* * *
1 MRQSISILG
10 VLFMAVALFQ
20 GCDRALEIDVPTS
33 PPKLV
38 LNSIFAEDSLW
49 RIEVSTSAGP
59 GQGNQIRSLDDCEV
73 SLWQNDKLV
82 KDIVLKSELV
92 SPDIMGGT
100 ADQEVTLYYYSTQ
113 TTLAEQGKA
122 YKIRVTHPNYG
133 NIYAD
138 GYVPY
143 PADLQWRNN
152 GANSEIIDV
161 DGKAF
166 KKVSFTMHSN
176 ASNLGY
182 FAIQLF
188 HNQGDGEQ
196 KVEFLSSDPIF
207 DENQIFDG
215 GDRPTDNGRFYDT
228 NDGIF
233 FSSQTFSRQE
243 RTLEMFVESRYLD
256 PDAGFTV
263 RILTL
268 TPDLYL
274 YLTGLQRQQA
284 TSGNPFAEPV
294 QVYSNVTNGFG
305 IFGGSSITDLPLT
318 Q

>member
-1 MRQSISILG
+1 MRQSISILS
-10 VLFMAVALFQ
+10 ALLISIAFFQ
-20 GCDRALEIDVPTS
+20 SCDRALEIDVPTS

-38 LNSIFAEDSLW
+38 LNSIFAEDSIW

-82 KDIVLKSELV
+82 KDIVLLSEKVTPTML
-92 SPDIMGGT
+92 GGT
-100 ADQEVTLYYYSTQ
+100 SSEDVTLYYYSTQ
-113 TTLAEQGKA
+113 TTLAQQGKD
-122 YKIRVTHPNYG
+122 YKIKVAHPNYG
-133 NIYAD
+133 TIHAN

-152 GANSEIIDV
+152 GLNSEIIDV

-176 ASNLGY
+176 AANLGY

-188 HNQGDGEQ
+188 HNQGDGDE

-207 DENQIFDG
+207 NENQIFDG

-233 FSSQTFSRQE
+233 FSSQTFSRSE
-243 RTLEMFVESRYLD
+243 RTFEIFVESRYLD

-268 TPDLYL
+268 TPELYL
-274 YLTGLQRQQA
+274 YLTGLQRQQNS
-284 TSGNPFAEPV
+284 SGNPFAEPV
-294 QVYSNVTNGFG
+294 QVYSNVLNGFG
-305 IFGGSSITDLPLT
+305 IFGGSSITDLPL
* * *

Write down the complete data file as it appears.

1 MRQSISILG
10 VLFMAVALFQ
20 GCDRALEIDVPTS
33 PPKLV
38 LNSIFAEDSLW
49 RIEVSTSAGP
59 GQGNQIRSLDDCEV
73 SLWQNDKLV
82 KDIVLKSELV
92 SPDIMGGT
100 ADQEVTLYYYSTQ
113 TTLAEQGKA
122 YKIRVTHPNYG
133 NIYAD
138 GYVPY
143 PADLQWRNN
152 GANSEIIDV
161 DGKAF
166 KKVSFTMHSN
176 ASNLGY
182 FAIQLF
188 HNQGDGEQ
196 KVEFLSSDPIF
207 DENQIFDG
215 GDRPTDNGRFYDT
228 NDGIF
233 FSSQTFSRQE
243 RTLEMFVESRYLD
256 PDAGFTV
263 RILTL
268 TPDLYL
274 YLTGLQRQQA
284 TSGNPFAEPV
294 QVYSNVTNGFG
305 IFGGSSITDLPLT
318 Q

>member
-1 MRQSISILG
+1 MRQSISILS
-10 VLFMAVALFQ
+10 ALLISIAFFQ
-20 GCDRALEIDVPTS
+20 SCDRALEIDVPTS

-38 LNSIFAEDSLW
+38 LNSIFAEDSIW

-82 KDIVLKSELV
+82 KDIVLLSEKVTPTML
-92 SPDIMGGT
+92 GGT
-100 ADQEVTLYYYSTQ
+100 SSEDVTLYYYSTQ
-113 TTLAEQGKA
+113 TTLAQQGKD
-122 YKIRVTHPNYG
+122 YKIKVAHPNYG
-133 NIYAD
+133 TIHAN

-152 GANSEIIDV
+152 GLNSEIIDV

-176 ASNLGY
+176 AANLGY

-188 HNQGDGEQ
+188 HNQGDGDE

-207 DENQIFDG
+207 NENQIFDG

-233 FSSQTFSRQE
+233 FSSQTFSRSE
-243 RTLEMFVESRYLD
+243 RTFEIFVESRYLD

-268 TPDLYL
+268 TPELYL
-274 YLTGLQRQQA
+274 YLTGLQRQQNS
-284 TSGNPFAEPV
+284 SGNPFAEPV
-294 QVYSNVTNGFG
+294 QVYSNVLNGFG
-305 IFGGSSITDLPLT
+305 IFGGSSITDLPL